DESCRIPTION (provided by applicant): Thrombotic thrombocytopenic purpura (TTP) is a life-threatening disease characterized by a pentad of symptoms including microangiopathic hemolytic anemia (MAHA), thrombocytopenia, neurologic symptoms, fever, and renal dysfunction. The diagnosis of TIP must be made in a timely manner because this condition carries with it a high mortality rate if untreated. Prompt therapy reduces substantially the mortality rate and therefore timely recognition is essential. TTP is a rare disease with an estimated annual incidence of 3.7 cases per million, and is more frequent among women. Recently, concerns have been raised that the annual incidence of TTP has increased 5 to 8 fold as a complication of therapy with commonly used antiplatelet drugs or following commonplace interventional procedures such as arterial stents. As with other rare diseases, there are significant gaps in the understanding of the pathogenesis of TTP, its distribution in the US population, risk factors, and determinants of outcome. We propose to evaluate gaps in our current knowledge of TTP among adults in the United States using a multi-center case-control study that addresses risk factors for TTP. In addition, we propose an interrelated set of translational basic science studies that may help improve our understanding of why some persons with TTP die from the illness. The primary objective of this study is to evaluate risk of incident TTP in relation to the use of antiplatelet drugs (the thienopyridines, ticlopidine and clopidogrel, the two most common non-transplant TTP-associated drugs identified in the FDA's passive surveillance program, MedWatch). Concern exists that there is a cause and effect relationship between clopidogrel, an agent that is used by two percent of the United States population, and TTP. A four year case control study is designed to investigate this specific question. The secondary objective of the study is to examine possible biologic markers as prognostic factors related to 30-day mortality following an incident TIP, including presence and activity of vWF cleaving metalloprotease, and degree of endothelial cell apoptosis. These issues are of particular relevance, as TTP is a serious and potentially fatal syndrome and has eluded scientific advances for the past seven decades. Our study is unique and will advance scientific knowledge in this area. The findings of this study would facilitate health care professional for future clinical actions and public policy decisions.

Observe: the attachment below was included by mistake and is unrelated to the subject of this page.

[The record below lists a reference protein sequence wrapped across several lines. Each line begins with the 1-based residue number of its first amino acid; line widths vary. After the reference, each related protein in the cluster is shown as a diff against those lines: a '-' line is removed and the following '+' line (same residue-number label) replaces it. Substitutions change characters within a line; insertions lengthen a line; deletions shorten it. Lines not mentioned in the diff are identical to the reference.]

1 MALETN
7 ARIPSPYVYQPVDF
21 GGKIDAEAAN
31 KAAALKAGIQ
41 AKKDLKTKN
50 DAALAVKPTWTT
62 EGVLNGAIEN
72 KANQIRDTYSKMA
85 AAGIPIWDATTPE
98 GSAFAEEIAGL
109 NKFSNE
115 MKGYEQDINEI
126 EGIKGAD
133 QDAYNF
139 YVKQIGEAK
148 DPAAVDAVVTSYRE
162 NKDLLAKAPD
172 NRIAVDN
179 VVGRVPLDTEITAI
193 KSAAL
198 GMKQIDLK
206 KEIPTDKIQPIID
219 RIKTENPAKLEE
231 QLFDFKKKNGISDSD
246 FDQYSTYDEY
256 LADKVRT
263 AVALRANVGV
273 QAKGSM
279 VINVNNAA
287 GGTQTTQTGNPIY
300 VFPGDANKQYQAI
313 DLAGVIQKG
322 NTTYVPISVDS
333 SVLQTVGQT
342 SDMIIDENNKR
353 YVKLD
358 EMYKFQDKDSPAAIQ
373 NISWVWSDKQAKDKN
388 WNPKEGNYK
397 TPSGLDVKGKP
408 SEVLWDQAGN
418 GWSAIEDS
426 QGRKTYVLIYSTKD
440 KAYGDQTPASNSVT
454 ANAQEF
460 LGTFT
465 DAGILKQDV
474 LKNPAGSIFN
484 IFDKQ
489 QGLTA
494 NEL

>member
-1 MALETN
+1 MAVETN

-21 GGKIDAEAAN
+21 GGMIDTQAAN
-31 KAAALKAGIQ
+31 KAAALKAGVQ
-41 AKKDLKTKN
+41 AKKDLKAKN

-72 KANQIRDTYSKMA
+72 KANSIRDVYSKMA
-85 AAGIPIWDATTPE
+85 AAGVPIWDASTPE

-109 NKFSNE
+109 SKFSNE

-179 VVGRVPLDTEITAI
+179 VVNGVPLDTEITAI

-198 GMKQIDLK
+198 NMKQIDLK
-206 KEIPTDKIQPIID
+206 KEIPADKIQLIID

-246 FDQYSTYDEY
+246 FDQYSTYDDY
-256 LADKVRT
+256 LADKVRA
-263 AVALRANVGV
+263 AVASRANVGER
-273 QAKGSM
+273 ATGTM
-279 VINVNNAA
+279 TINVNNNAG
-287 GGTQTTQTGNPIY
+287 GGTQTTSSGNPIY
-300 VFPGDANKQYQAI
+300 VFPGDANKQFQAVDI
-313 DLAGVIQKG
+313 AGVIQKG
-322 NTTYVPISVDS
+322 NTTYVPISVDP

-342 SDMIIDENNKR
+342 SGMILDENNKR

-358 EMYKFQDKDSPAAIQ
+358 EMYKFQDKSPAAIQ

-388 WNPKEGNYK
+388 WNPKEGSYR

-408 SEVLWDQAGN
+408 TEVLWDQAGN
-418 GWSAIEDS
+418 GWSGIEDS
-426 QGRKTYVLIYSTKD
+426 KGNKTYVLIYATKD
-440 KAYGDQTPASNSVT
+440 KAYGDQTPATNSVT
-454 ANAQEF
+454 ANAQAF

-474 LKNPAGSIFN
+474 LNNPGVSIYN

|Effective start/end date||9/9/02 → 8/31/07|
- National Heart, Lung, and Blood Institute (5 R01 HL069717-04)